3. Hello there!

    I’m a grassland ecologist working in South Australia and enjoy your posts and thinking about the similarities and differences between our ‘praries’ in the southern hemisphere.

    I would like to listed to your talk “all the little things”. I have attempted to register through the Prospect Heights Natural Resources Commission link and although I’m sure the phone number I’ve given may not work, I hope the link for the zoom talk is sent to my email ☺.

    Whilst our plant species are different, and we have kangaroos instead of bison, there are a lot of similarities in the ecology and management of these systems globally.

    One of the things I am trying to get better at is communication on the wonder and importance of native grassland systems. I am particularly obsessed with wanting to convey the critical importance to farmers in maintaining a diverse grassland to increase their resilience. I am focusing on the functional groups of plants, rather than species – as I feel this is the level that we need to focus on. Overgrazing by sheep and now Kangaroos (because of the water we have provided) has led to the loss of some groups like lilies and C4 grasses. I can explain the importance of these groups, but there is also a very species rich ‘microflora’ – ephemerals that only get about 1 inch high – and I’d love to figure out how to factor them in. Do you have any of these tiny plants in the northern praries?

    Cheers,
    Nicola.

    [cid:image001.png@01D6F4C3.B56BCFB0]

    [Murraylands and Riverland Landscape Board]

    The information in this e-mail may be confidential and/or legally privileged. Use or disclosure of the information to anyone other than the intended recipient is prohibited and may be unlawful. If you have received this email in error please advise by return email.

    • Hi Nicola,

      Sounds like you’re doing wonderful and important work! I agree completely that it’s important to talk about how diversity influences resilience, and that resilience sustains both ecosystems and farmers that depend upon them. Talking about functional groups also makes sense to me as a way of sharing how different kinds of plants contribute toward function and resilience in different and important ways. We do have a lot of tiny annual plants around here, but not as many as it sounds like you do. I wrote a blog post years ago about annuals that kind of relates to what you’re trying to do: https://prairieecologist.com/2011/04/26/in-celebration-of-annuals/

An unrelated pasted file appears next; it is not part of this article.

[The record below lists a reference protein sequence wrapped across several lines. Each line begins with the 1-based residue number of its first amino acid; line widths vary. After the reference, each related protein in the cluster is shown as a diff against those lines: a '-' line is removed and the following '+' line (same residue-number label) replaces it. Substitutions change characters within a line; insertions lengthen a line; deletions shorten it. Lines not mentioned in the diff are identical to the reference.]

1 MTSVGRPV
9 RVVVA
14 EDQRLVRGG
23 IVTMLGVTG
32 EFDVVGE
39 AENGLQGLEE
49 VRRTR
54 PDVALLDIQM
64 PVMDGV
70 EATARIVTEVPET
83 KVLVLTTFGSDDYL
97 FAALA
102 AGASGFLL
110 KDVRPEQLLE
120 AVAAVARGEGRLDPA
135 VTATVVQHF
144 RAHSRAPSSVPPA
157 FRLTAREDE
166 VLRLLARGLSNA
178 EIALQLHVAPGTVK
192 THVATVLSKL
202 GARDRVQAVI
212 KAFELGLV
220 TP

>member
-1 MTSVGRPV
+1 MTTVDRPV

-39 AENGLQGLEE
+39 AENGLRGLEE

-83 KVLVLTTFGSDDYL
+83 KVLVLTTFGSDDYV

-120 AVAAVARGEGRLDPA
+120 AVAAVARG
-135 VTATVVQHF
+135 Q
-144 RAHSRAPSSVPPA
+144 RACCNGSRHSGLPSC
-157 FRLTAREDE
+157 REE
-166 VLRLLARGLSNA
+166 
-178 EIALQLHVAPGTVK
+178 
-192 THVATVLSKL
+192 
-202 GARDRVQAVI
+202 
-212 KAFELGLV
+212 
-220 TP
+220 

In addition to focusing on the important jobs plants do for resilience, you might also consider trying to build empathy, in a way, between farmers and the species that live on their land. What I mean by that is simply helping farmers learn more about the life stories of some of those species. If they know what something looks like and know a little about its life, they’re going to remember it as they think about management choices they make. With those tiny annuals, I’d consider worrying less about how/whether they contribute to ecosystem function and resilience and focus on how interesting/challenging their lives are. They have to bloom and make seeds in order to perpetuate their kind… Each of those seeds has a very tiny percentage of landing in a place where it will get an opportunity to grow… Annuals lie in the soil as seeds for many years, sometimes, just waiting for the right light/moisture conditions to appear and rush through a brief life aimed at nothing more than putting out a flower and making seeds… There’s a lot there that people can connect to.

      Again, it’s really important that people know facts about the importance of conservation for our own lives, but a lot of times it can be easier to start conversations with stories that build personal connections between people and species living nearby. Then, once you’ve got some empathy established, you can more easily talk about how those species contribute to something important and why we need to change our actions to help them out.

      Keep up the great work, and good luck! I hope you enjoy the talk tomorrow night!